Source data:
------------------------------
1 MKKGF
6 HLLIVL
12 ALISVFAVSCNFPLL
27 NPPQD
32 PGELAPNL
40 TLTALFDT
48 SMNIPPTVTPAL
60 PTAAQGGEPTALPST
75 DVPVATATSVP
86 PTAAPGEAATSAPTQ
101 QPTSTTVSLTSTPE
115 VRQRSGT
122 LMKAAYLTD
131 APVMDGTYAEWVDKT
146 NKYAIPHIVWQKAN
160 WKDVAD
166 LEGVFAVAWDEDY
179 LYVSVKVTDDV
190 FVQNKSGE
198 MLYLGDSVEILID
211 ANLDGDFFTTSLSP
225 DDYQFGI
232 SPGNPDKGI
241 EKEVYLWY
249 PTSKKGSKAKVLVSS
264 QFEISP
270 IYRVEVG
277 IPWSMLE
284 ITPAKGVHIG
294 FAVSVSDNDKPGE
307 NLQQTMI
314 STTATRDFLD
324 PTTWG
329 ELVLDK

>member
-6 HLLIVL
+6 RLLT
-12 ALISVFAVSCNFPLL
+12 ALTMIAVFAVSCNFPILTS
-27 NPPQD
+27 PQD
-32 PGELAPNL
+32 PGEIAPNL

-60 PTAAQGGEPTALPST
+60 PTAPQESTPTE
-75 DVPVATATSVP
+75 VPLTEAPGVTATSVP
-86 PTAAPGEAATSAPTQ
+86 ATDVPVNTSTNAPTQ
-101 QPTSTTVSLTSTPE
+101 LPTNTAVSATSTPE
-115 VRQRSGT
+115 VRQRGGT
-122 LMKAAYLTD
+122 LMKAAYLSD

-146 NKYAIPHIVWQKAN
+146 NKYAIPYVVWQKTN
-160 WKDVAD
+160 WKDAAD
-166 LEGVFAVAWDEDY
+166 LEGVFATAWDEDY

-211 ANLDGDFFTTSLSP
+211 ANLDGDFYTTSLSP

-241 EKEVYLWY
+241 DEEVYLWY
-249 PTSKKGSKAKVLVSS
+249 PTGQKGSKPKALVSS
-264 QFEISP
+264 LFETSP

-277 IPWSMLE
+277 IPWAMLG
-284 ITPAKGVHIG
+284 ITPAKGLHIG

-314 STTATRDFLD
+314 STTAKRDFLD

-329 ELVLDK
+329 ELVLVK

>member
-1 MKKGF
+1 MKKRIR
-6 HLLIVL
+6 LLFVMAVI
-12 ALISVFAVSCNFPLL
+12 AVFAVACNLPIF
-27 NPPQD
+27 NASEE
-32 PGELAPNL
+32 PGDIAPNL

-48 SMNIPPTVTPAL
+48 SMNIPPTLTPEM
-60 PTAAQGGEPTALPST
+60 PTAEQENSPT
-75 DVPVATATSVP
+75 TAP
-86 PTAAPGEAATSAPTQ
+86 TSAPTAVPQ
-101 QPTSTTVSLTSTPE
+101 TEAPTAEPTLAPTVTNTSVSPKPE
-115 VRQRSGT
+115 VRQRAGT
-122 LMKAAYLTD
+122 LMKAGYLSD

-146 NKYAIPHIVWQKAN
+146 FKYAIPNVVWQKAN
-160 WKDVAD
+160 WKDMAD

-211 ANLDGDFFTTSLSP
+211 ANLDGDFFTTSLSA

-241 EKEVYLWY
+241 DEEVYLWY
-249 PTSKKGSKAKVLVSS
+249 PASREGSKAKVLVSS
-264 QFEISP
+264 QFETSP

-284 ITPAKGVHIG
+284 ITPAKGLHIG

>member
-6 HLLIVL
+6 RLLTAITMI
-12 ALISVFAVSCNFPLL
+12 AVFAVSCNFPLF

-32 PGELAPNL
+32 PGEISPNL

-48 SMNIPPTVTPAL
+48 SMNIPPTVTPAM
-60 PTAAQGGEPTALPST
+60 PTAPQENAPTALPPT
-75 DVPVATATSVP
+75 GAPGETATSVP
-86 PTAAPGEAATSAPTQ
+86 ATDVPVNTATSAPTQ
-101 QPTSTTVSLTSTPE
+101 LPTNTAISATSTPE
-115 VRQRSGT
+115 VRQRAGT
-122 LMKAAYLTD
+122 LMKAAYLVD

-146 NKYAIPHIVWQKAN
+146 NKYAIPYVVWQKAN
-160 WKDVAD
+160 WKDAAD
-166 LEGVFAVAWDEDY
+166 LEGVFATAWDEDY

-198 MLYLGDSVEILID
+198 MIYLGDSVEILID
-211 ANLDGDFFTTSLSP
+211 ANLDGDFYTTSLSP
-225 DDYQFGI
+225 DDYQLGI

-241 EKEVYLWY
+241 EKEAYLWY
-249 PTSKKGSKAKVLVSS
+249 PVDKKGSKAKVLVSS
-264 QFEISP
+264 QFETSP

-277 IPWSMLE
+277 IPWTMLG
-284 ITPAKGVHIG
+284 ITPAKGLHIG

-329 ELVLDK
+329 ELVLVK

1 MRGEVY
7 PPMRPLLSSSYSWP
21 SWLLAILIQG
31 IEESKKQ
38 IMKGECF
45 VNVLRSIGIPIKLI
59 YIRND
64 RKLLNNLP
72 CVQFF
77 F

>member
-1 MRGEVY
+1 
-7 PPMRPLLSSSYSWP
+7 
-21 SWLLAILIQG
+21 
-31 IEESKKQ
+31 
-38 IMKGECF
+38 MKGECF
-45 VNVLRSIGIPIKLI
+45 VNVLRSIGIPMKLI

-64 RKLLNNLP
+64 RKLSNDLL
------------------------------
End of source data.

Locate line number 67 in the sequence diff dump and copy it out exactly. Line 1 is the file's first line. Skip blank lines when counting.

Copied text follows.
+249 PTGQKGSKPKALVSS